And the reason is performance.

When you like to listen to speech fast, you want to be able to listen clearly and to understand it, however difficult that might be to believe, if you're listening to this for the first time.

And sometimes that means a trade-off in vocal quality against speed performance.

Another feature is punctuation.

Again, settings within the screen reader, lets you choose between typical settings like none, some most or all.

If you have all punctuation set, then this is the experience you'd get.

When you have the screen read or read what's on the current slide.

[Screen Reader Reads] Piglet sidled up to Pooh from behind period.

Quote, Pooh exclaim quote he whispered period.

Quote yes comma piglet question quote.

Quote nothing quote comma said piglet, comma, taking Pooh's paw period.

Quote I just wanted to be sure of you period quote.

[Léonie] Now, You'll agree, I'm sure that's pretty hard to understand.

It's really hard even to understand the texts that you're supposed to be consuming because all the punctuation marks get in the way.

This is why by default, almost all screen readers, choose 'Some' as their preferred punctuation level.

Some means that the text will be read just like a human would read it out loud, though, some punctuation marks do get spoken the ats in an email address, for example, and the experience is really quite different.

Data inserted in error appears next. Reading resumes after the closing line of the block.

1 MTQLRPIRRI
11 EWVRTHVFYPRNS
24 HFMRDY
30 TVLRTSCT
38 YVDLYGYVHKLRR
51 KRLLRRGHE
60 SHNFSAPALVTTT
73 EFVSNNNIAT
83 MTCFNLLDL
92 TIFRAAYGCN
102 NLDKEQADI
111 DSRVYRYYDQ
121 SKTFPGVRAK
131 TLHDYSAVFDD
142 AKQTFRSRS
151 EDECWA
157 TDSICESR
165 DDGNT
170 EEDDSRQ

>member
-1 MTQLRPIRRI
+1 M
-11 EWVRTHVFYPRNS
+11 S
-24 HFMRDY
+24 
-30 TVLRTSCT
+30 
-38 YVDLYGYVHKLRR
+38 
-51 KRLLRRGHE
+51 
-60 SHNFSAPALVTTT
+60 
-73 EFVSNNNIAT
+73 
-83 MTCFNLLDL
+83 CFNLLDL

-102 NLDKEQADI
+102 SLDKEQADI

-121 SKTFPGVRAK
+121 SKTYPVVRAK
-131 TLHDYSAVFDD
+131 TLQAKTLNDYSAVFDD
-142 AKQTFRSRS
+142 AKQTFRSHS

[Screen Reader Reads] Piglet sidled up to Pooh from behind Pooh he whispered yes Piglet, nothing said Piglet taking Poohs paw.

I just wanted to be sure of you.

[Léonie] And you'll notice that the screen reader and the text to speech engine still honor the punctuation, there is a pause at the end of a sentence, a slightly briefer pause for a comma.

And if there's a question mark at the end of the sentence, the intonation rises slightly just as though someone were asking a question.

Braille displays are the third component of a screen reader.

These are electronic devices that feature a number of braille dots that can be raised and lowered to form lines of braille characters.

Typically they have between 10 and 80 characters.

You might think that lots of blind people use braille and indeed you'd be right, but that doesn't equate to lots of blind people using braille displays with their screen readers.

This is for two reasons.